The new six-speed automatic transmission is more at home at lower speeds, finding the right gear and smoothly working its way through the options based on your inputs. At highway speeds it's a bit of a different story. It's less sure of which gear it should be in and seems to hesitate, then hunt around.
Fuel consumption is a claimed 8.1 litres per 100 kilometres, and we saw close to that on our drive loop.
When it comes to ownership costs, Isuzu has upped its game and introduced a new warranty, servicing and roadside assist package called Service Plus 555.
It's a five-year/130,000km warranty, five years of roadside assist and a five-year/50,000km capped price servicing plan. Servicing is due every year or 10,000km, and they are cheap too; $200, $400, $260, $590 and $50 for years one to five respectively. That's an average of $300 a year.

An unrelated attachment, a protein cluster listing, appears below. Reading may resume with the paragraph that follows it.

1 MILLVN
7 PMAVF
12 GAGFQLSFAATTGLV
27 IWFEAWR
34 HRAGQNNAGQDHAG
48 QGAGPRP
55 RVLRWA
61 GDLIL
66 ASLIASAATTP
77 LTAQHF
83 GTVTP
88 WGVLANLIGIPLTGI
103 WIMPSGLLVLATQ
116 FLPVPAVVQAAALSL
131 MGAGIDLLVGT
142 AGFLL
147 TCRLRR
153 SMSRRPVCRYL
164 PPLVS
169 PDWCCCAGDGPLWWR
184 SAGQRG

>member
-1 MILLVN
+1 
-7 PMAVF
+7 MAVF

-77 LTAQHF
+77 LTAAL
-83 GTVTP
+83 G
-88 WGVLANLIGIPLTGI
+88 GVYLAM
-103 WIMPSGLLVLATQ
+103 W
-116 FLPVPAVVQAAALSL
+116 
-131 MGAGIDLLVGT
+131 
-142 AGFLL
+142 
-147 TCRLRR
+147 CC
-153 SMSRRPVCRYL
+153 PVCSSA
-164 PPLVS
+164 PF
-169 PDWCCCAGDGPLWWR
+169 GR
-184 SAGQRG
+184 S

Though this minor update doesn't mark a significant step forward, the '2016.5' Isuzu MU-X is still a viable option for a big and active family. There's no doubting its rough-and-tumble pedigree and, though quite basic, the cabin is comfortable and well-suited to transport a family around both in town and further afield.
If you want style and modern entertainment technology, this is not the car for you. But if a more rustic, simpler life appeals, then this could be worth a closer look.
Listen to the CarAdvice team discuss this comparison below, and catch more like this at caradvice.com/podcast.